The problem is that white people see racism as conscious hate, when racism is bigger than that. Racism is a complex system of social and political levers and pulleys set up generations ago to continue working on the behalf of whites at other people’s expense, whether whites know/like it or not. Racism is an insidious cultural disease. It is so insidious that it doesn’t care if you are a white person who likes black people; it’s still going to find a way to infect how you deal with people who don’t look like you. Yes, racism looks like hate, but hate is just one manifestation. Privilege is another. Access is another. Ignorance is another. Apathy is another. And so on. So while I agree with people who say no one is born racist, it remains a powerful system that we’re immediately born into. It’s like being born into air: you take it in as soon as you breathe. It’s not a cold that you can get over. There is no anti-racist certification class. It’s a set of socioeconomic traps and cultural values that are fired up every time we interact with the world. It is a thing you have to keep scooping out of the boat of your life to keep from drowning in it. I know it’s hard work, but it’s the price you pay for owning everything.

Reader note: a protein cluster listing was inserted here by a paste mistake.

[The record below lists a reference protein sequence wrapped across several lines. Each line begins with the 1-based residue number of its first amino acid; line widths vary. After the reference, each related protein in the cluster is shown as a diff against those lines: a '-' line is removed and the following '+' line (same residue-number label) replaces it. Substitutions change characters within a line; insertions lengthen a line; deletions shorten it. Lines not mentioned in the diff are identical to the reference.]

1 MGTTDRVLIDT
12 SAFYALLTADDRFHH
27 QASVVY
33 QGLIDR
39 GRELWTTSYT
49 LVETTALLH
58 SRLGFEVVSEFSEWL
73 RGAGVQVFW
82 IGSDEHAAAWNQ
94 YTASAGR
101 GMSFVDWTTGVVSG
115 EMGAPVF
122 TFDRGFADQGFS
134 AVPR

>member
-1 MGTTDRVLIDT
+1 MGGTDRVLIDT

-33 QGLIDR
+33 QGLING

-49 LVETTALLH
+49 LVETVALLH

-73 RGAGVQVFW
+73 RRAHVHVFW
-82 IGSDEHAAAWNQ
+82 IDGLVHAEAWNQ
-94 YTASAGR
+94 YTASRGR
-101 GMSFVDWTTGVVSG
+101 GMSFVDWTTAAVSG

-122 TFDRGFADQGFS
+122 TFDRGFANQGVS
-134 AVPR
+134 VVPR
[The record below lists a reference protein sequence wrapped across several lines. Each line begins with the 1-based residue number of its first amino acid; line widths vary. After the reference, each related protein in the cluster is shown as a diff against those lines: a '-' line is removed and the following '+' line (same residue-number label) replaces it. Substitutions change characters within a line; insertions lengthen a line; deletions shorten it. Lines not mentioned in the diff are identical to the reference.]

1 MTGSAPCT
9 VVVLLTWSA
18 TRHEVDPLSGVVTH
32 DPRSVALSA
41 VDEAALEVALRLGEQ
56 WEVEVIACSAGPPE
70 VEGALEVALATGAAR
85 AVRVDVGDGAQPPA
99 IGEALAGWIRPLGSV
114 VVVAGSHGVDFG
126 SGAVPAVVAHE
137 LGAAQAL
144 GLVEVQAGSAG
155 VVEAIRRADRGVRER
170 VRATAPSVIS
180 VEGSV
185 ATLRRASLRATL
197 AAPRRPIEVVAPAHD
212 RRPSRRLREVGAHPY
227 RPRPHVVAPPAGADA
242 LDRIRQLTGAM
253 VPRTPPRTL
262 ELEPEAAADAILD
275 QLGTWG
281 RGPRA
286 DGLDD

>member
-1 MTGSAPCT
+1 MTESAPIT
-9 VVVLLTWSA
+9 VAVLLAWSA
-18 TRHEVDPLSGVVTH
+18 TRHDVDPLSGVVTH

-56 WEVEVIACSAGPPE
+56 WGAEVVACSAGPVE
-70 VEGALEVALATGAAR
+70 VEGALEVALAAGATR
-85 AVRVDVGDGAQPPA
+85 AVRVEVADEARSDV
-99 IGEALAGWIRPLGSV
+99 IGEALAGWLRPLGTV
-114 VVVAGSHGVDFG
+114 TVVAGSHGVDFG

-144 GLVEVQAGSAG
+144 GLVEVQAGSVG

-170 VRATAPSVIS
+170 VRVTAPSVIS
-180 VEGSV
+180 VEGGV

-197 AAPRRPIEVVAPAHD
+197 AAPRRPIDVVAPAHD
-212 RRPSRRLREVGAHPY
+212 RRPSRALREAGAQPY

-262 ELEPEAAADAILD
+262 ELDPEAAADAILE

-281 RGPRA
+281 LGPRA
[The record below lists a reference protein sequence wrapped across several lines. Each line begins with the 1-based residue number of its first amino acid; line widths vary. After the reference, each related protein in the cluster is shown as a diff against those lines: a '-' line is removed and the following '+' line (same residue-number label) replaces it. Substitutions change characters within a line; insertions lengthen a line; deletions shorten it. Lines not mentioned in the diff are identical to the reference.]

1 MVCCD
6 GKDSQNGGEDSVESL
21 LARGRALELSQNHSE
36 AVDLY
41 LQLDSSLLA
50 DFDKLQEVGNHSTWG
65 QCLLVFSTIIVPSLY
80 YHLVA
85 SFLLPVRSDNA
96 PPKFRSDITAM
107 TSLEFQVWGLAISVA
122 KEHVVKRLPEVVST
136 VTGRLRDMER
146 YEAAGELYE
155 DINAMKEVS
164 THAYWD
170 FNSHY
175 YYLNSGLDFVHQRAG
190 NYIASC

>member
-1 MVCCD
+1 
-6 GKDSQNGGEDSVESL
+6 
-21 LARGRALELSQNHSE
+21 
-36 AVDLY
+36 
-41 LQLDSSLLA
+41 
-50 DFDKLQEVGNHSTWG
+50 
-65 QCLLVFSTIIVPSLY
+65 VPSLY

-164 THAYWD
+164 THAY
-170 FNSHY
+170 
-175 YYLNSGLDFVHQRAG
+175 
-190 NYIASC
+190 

I like to imagine that this is my exact aesthetic in the alterna-world where I’m a woman
Fast forward ten years. The first thing you will notice is that you are taller. Not necessarily farther from the ground, but closer to the sky. This may at first be dizzying, especially if you never learned how to breathe. Practice. Meet your lungs. Take note of the way your skin fits, how your bones have grown into your skeleton. Your shoulders are perfectly balanced at the top of your spine. Your arms are long enough to reach your hands. This, you will discover, is what people who know anything mean when they say beautiful.